I read Joan Savitsky’s recent New York Times piece with profound empathy for the author—and for a good friend of mine, both of whom are physicians.
Dr. Savitsky narrates what it was like living through four years under the threat of an impeding law suit for purported malpractice. A young woman under her care had succumbed to an aggressive cancer, and the family elected to sue Dr. Savitsky for “malicious, willful, wanton or reckless” conduct. According to the wording of the complaint, she had acted “negligently, carelessly and without regard” for her patient’s health.
Reading through the piece, I readily identified Dr. Savitsky’s feelings as very similar to what my friend experienced when he found himself in a similar situation. Legal action was brought against him by the grieving parents of a child he had cared for in the newborn period. Despite timely diagnosis and intervention, the child succumbed to an overwhelming infection.
In both cases the litigation process dragged out over an extended period of time. Dr. Savitsky’s was eventually dropped (the plantiffs’ attorneys felt they were unlikely to prevail); my friend’s case went to court and the jury acquitted him of any wrong doing. From the standpoint of these physicians, although both cases had favorable outcomes, a certain damage had been done.
Dr. Savitsky divulges that she left her primary care practice after almost thirty years. She writes: “I can’t say it was because of being sued, but I can’t say it was irrelevant either.” After his courtroom debacle my friend retired from medical practice for nearly a year.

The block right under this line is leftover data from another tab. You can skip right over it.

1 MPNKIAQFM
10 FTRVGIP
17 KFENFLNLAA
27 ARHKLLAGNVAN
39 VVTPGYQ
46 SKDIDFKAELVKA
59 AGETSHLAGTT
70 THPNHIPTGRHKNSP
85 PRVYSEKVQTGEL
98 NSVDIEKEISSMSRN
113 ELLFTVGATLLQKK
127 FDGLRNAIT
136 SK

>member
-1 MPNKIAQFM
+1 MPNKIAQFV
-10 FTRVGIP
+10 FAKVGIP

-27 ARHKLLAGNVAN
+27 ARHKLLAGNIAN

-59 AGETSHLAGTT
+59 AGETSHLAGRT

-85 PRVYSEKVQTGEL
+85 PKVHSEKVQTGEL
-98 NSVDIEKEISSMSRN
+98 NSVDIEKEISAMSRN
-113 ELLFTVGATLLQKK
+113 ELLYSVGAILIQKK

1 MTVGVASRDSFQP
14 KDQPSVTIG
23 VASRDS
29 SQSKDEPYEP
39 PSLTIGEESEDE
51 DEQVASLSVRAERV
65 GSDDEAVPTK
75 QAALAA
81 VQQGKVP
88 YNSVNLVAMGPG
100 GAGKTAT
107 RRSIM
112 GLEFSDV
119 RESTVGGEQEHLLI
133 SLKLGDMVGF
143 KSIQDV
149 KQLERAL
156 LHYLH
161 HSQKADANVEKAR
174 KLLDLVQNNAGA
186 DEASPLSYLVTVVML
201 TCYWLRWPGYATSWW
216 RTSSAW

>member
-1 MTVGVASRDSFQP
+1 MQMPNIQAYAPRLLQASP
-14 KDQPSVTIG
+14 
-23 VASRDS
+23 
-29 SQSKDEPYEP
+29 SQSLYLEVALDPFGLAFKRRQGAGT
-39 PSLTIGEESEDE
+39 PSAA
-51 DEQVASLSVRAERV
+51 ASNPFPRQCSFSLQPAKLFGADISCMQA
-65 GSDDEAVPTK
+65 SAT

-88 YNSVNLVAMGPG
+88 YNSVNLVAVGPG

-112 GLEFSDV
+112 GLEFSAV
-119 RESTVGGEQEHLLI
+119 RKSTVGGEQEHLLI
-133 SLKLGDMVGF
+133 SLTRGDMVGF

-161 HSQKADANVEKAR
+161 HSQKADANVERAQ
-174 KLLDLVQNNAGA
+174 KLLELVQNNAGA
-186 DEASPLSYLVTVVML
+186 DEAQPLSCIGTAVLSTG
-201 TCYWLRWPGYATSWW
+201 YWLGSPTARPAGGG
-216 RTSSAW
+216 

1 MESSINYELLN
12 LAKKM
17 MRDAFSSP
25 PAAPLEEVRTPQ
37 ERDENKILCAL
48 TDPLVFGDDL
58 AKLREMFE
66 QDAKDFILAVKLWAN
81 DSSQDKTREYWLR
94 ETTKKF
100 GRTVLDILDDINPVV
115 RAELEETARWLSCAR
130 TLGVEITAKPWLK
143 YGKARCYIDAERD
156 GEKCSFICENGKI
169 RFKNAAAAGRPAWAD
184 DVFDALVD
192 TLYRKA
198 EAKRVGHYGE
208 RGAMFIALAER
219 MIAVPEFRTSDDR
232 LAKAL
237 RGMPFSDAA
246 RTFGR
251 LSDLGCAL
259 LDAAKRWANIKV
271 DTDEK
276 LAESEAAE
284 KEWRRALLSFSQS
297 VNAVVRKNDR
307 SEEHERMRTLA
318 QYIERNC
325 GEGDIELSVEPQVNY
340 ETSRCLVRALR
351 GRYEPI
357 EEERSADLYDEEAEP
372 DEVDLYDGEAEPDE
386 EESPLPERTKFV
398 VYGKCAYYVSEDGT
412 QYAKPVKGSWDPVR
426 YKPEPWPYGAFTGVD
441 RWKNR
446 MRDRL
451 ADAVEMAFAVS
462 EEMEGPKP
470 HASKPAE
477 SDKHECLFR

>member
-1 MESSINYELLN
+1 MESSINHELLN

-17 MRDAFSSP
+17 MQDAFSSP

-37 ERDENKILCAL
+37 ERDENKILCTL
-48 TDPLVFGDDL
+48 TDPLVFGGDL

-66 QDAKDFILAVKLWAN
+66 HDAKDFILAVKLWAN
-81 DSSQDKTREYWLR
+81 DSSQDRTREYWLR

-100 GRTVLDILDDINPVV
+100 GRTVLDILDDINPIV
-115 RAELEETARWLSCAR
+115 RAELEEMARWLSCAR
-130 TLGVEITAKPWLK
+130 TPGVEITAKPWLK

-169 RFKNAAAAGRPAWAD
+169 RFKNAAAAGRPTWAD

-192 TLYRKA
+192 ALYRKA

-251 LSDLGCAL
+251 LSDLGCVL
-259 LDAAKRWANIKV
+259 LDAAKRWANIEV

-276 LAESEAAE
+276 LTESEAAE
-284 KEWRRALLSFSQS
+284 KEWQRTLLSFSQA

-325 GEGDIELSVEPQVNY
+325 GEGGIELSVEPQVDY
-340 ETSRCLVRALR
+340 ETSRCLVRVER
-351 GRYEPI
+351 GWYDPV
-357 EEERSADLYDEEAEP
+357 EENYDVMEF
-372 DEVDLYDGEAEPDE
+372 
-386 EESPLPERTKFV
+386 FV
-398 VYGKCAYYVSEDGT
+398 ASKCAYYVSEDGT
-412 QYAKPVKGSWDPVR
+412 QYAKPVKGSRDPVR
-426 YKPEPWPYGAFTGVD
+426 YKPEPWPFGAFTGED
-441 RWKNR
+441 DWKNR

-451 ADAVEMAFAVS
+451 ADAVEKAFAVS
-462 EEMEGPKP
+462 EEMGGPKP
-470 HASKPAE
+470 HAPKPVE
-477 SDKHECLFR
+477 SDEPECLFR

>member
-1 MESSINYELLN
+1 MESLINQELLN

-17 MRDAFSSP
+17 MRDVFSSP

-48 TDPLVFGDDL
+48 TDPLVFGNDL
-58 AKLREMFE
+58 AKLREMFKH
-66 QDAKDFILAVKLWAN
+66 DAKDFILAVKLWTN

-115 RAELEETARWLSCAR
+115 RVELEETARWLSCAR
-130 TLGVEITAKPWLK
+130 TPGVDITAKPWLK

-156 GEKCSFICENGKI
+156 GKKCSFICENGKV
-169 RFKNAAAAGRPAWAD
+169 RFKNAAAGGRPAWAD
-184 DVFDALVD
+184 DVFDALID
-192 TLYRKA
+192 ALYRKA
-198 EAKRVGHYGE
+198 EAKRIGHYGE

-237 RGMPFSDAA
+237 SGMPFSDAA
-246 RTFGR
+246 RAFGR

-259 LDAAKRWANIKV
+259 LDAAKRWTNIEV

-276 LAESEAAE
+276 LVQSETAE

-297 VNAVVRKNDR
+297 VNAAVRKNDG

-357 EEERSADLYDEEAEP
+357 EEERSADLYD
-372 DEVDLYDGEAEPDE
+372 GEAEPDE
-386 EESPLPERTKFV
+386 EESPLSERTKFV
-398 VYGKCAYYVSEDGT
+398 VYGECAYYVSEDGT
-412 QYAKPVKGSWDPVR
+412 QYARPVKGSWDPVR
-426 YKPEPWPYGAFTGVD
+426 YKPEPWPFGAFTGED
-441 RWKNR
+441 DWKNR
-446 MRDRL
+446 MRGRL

My friend comments that “a lawsuit is a life changing experience, perhaps similar in scope to losing a loved one. I suppose it involves losing that part of yourself that was ‘secure.’” In short, it breaks your soul.
While unfortunately there are those physicians who seem to care little for their patients, the majority of doctors do desire to provide those entrusted to their care with the best they can offer. When the outcome sours, it is not only the patient or the patient’s family who suffers. When the patient elects to sue, the physician experiences feelings of betrayal.
In the face of failure, most clinicians grieve privately in their own way. They examine the facts of the case; they ask themselves if there were anything they could have done differently to alter the outcome. Many times the answer is no.
The sad fact is that, when all is said and done, physicians who have been sued are changed people. Many of them are resilient and return to medical practice—with a healthy dose of mistrust and a touch of paranoia. Others elect to leave the profession entirely. Those who continue to practice remain vigilant, ever mindful that at some point they can be sued again.
Broken souls take time to mend; some never heal entirely.